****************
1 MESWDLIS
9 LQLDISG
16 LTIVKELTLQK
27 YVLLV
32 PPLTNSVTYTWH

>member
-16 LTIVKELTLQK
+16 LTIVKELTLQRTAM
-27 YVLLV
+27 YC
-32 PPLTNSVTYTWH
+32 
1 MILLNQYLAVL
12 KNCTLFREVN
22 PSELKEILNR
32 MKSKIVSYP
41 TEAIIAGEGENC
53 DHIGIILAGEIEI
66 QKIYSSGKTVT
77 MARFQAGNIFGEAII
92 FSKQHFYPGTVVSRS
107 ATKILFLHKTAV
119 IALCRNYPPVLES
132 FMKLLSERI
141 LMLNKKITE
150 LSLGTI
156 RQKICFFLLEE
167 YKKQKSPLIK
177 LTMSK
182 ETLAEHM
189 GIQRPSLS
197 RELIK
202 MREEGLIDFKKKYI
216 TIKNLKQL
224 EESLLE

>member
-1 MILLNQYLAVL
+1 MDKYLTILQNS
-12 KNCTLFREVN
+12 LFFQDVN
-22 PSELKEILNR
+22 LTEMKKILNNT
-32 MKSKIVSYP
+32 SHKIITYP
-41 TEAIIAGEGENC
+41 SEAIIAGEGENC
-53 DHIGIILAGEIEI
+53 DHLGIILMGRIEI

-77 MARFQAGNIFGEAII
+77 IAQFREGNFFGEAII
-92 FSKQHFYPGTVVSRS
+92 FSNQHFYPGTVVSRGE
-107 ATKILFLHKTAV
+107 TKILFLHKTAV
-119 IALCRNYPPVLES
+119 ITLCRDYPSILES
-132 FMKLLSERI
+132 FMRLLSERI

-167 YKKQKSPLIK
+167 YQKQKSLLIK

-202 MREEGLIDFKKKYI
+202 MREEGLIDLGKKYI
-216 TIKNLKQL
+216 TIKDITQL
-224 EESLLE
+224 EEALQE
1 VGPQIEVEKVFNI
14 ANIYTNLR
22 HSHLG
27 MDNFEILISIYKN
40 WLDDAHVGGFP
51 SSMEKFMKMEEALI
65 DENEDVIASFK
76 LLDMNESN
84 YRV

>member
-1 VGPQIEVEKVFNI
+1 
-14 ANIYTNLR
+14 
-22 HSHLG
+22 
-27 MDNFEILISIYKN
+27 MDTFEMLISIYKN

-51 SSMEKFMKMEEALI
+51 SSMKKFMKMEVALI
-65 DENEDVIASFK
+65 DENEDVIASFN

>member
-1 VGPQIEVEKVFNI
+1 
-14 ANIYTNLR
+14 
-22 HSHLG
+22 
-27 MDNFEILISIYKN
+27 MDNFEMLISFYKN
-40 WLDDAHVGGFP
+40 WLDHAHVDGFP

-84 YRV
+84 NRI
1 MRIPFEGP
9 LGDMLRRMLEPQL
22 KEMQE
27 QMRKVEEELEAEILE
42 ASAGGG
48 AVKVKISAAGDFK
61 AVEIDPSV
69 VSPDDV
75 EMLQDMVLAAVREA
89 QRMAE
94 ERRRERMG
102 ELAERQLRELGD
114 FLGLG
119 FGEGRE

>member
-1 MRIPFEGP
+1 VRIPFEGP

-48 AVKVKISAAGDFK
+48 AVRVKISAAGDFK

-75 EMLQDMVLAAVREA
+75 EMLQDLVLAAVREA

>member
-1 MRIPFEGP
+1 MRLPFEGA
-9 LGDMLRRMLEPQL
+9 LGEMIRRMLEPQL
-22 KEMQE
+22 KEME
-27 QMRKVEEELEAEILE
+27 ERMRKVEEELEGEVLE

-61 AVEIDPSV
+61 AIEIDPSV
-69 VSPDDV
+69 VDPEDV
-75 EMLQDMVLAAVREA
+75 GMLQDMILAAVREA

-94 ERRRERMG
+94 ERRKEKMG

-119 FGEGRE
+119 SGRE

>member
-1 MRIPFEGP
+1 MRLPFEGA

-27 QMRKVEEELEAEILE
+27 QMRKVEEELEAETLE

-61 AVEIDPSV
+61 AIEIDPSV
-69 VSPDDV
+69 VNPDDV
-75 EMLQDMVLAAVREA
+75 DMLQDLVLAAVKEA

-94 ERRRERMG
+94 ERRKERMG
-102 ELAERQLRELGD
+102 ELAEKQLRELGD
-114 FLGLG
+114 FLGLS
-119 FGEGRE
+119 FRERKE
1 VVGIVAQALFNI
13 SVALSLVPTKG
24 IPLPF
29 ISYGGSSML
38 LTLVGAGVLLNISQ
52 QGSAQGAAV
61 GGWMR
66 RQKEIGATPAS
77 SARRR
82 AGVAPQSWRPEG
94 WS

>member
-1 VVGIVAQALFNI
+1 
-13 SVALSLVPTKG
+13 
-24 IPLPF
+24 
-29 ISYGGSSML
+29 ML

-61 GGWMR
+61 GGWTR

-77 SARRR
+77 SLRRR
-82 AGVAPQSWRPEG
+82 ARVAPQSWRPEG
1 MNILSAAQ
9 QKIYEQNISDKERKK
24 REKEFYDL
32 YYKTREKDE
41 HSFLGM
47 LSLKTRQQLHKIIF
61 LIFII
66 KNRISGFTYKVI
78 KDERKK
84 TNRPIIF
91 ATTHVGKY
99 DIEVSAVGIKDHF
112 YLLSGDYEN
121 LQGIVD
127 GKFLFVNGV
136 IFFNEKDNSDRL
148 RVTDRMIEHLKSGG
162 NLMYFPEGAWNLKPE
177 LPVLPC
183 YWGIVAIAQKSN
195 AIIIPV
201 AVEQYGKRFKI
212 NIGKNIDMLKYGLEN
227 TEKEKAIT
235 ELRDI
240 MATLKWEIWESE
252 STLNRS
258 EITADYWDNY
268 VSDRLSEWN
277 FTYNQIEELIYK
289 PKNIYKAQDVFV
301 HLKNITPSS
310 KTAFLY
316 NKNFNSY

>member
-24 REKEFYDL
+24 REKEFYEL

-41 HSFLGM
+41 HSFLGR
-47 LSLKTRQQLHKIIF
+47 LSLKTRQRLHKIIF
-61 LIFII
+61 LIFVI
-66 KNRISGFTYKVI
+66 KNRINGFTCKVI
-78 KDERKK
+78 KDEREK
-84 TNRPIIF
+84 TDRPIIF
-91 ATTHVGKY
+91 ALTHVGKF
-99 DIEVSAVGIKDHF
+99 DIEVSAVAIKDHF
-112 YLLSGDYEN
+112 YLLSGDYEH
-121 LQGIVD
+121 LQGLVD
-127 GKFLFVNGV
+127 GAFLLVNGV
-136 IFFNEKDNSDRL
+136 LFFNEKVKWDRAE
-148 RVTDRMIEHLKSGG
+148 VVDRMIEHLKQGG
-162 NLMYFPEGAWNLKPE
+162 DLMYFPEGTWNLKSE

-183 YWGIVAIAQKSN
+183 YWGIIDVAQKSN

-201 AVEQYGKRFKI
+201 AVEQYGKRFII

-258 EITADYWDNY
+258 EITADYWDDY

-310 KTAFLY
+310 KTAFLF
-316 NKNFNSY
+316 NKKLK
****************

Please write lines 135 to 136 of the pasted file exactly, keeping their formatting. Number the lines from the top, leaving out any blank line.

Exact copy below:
+69 VDPEDV
-75 EMLQDMVLAAVREA